Stocks and bonds are good, but real wealth comes from owning property. Or so my father always claimed. Of course, he grew up on a cotton farm where the more land you had, the more cotton you could plant and the more money you could supposedly make. But some years the price of cottonseed and equipment repair and extra hands to pick the cotton ate up all that extra money. Later in his life, whenever he got on his property high horse, I occasionally had to remind him that he fled the family farm at 18, anxious to find an easier way to make a living.
The same principle applies today. REITs aside, owning real estate is generally hard work. (Mind you, having 10-15% of your overall asset allocation in real estate is prudent, as it can provide needed diversification from stocks and bonds.) BUT, if you are counting your primary residence as your “investment” in real estate, think again.
Why Is A House Just A Home?
For years, we all assumed that our houses would appreciate at a rate sufficient to:
a) qualify us for a home equity line to pay for our kid’s college education;
b) fund a luxurious retirement;
c) pay for a well-managed assisted living facility in our old age &
d) provide a fat inheritance for our kids.
If you are still operating under this assumption, pinch yourself. Hard. If you stay in your house 30 years, pay off the mortgage and sell in a decent market, history says you may average a return of 3% per year on your investment. And that doesn’t include all the cash you sunk into your personal money pit over those 30 years to make it a home.
So, now that we’ve got THAT out of the way, how can you make sure you do have some real estate exposure in your portfolio?
Here are your choices and why some might be better for you than others:
Buy A Vacation Home:
See my comments above re: your primary residence and multiply x 2. Many second or vacation homes are in locations that become popular, spark a building boom, rise in price and then crater (or at least soften). This last quarter, housing prices in Orlando were down 24%, Phoenix 22% and Denver 14%. This is not to say buying a vacation home is bad, just make sure you understand WHY you are buying it and don’t be fooled with the idea that you are buying into an about-to-be-discovered hot spot and will make a gazillion dollars on the “investment”.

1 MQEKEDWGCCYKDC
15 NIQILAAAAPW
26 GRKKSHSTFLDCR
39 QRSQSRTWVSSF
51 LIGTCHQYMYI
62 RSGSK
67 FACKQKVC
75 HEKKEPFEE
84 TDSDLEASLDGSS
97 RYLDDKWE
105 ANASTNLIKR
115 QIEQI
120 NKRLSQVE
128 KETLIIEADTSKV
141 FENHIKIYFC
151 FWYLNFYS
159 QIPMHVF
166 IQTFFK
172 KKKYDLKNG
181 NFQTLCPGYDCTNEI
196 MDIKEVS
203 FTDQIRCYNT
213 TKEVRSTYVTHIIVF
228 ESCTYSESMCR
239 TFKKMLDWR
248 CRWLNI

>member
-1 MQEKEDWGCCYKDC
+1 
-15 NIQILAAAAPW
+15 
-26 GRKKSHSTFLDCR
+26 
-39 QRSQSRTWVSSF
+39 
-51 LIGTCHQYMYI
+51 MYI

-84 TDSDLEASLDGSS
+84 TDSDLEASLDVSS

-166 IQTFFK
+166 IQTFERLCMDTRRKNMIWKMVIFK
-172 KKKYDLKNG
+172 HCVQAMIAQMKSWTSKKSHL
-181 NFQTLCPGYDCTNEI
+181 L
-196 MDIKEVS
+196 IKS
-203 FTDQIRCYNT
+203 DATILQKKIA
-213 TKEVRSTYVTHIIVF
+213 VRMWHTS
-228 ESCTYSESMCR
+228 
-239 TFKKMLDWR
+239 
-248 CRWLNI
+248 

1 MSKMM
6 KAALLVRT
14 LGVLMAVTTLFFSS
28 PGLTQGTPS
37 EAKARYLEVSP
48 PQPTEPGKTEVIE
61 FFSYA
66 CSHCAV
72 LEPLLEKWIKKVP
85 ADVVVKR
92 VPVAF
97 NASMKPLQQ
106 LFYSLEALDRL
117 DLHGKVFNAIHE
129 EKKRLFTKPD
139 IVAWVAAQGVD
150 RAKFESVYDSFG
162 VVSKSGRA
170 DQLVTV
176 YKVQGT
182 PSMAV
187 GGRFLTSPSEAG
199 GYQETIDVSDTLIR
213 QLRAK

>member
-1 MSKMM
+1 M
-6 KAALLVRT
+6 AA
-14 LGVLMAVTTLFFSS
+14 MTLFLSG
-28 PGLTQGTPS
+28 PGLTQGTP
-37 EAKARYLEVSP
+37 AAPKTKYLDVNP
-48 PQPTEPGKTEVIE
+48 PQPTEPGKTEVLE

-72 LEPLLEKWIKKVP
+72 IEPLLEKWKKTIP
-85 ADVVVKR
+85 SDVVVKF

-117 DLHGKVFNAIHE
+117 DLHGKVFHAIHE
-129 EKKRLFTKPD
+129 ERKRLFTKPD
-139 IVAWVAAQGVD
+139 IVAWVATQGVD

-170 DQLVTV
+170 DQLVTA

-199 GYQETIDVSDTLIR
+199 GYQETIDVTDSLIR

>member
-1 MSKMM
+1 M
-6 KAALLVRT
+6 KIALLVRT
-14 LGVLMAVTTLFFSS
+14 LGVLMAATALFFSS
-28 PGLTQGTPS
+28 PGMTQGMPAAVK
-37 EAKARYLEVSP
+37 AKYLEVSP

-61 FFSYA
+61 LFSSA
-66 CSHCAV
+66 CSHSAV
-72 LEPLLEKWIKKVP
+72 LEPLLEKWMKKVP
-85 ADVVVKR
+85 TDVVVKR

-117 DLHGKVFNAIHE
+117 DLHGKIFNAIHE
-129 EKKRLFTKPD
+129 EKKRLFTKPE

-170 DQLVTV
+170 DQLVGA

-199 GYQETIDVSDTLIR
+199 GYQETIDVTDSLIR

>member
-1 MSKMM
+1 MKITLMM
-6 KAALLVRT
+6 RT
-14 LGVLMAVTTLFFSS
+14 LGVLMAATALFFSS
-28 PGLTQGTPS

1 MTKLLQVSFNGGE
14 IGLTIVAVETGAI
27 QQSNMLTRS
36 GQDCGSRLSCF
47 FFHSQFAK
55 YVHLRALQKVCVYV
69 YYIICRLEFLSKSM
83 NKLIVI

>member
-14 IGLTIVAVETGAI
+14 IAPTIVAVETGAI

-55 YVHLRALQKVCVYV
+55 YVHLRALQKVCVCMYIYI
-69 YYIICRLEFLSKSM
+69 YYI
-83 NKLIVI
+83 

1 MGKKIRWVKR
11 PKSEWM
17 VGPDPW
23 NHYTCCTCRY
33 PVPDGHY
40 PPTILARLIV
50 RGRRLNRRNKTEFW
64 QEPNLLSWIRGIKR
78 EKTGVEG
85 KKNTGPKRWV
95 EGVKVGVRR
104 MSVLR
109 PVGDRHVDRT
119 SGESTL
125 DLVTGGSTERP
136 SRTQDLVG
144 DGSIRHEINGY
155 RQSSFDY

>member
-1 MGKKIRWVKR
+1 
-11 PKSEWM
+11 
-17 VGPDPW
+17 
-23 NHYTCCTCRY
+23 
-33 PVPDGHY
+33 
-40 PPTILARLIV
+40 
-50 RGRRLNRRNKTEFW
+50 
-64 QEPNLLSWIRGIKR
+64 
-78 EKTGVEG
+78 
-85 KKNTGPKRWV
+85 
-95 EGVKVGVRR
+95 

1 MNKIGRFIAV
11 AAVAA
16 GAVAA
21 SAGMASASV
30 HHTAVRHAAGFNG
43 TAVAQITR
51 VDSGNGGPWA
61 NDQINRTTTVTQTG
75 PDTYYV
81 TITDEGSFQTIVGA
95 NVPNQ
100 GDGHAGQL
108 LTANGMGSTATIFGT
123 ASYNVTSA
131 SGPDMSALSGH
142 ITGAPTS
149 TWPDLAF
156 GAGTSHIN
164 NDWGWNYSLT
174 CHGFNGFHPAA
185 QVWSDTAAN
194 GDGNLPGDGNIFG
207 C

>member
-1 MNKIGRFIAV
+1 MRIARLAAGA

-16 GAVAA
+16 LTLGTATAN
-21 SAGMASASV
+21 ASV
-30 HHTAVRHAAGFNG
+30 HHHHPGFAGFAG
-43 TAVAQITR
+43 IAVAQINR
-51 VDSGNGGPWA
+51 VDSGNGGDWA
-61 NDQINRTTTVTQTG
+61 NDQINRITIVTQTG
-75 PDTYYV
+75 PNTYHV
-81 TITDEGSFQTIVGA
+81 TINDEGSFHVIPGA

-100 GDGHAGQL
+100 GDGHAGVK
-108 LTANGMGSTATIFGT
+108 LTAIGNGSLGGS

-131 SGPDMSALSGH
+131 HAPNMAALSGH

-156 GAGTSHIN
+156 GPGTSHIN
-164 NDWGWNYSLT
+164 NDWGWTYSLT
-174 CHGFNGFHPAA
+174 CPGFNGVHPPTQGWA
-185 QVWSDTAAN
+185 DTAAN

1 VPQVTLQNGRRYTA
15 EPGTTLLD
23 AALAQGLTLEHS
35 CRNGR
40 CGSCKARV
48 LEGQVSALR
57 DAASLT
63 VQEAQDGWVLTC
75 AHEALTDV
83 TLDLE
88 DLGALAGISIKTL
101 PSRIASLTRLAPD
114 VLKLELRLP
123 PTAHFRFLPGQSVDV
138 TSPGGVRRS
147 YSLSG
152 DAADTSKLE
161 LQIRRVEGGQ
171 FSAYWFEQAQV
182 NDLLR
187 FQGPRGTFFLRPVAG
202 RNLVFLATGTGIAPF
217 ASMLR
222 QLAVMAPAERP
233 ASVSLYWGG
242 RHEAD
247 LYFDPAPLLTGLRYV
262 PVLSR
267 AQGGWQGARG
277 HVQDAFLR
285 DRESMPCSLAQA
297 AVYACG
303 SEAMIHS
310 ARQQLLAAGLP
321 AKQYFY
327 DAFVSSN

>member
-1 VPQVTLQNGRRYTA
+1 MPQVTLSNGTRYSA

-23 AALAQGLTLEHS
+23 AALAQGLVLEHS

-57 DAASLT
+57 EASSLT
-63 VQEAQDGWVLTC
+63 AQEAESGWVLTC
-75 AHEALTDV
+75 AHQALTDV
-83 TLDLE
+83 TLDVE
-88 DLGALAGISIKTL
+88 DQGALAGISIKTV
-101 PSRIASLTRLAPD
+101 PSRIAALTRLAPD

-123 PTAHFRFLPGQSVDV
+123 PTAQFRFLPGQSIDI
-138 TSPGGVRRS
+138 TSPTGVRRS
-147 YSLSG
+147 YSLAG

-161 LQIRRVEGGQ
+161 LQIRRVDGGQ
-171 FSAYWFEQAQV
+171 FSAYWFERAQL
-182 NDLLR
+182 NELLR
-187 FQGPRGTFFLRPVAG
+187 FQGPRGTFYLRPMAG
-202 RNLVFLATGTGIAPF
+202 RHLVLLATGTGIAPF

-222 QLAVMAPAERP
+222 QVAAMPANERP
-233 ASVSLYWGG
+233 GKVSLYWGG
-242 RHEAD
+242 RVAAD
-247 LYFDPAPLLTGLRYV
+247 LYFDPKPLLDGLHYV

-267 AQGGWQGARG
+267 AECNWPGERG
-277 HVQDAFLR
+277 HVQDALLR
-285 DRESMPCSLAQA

An excellent guide if you are intent on buying a vacation home is The Second Home by Jeff Haden.
Buy A Rental Property:
This can be an excellent source of secondary income. Rental receipts have smoothed out cash flow for many a retiree. My caution here is twofold: 1. Again, don’t buy it for an increase in property value – think of it like a bond paying regular monthly interest in the form of rent; and 2. This is an ACTIVE investment. YOU ARE A LANDLORD. Which means you can be called in the middle of the night when the pipes break or you can pay someone else to take that call, which eats into your cash flow from the rent. Owning rental property is a second job. And what happens if your tenant leaves on short notice and you go a month or two without that expected income? Worse, what if your crazy tenant doesn’t leave, even when you threaten eviction? See Rental Property Questions and the Rental Property Checklist at www.financiallyfitafter40.com for all the questions you should ask yourself before you buy rental property.
Need help with running the numbers? Get Real Estate Math Demystified by Steven P Mooney.
Land’s not such a bad thing to own if you plan to develop it, sell it to a developer or build on it yourself one day. If you are going to develop it in the future, you better find out now about easements, access to sewer & water, road access, any deed restrictions or environmental hazards. The list goes on…. Just know that appreciation of raw land is even more uncertain in these economic times and you may have difficulty selling it if you need the cash. I know people who have had land “on the market” for years…
Buy Into A Real Estate Investment Trust:
Real Estate Investment Trusts (REITs) are a good way to invest in real estate without coming up with large amounts of money. They are basically publicly traded companies that invest in a variety of real estate ventures, such as shopping centers, hotels, office buildings, apartments, etc. They trade on the stock market, so they are very liquid. They, too can be a great source of income, as they are required to pay out 90% of their taxable income each year. Again, I wouldn’t hold more than 10% of your total assets in any one REIT. Here’s a great link to seeing performance information for the largest REITs on Forbes.com: http://tiny.cc/EVIZM.
Buy A Real Estate Mutual Fund:
This is the easiest way to build real estate exposure into your asset mix. It gives you the most diversification, is professionally managed and you can liquidate it any business day. There are some excellent funds out there, including AIM Real Estate Fund, a 5 star Morningstar fund year after year.
However you decide to own real estate, just remember: You can’t buy lunch with a fistful of dirt…
Photo by: Martin LaBar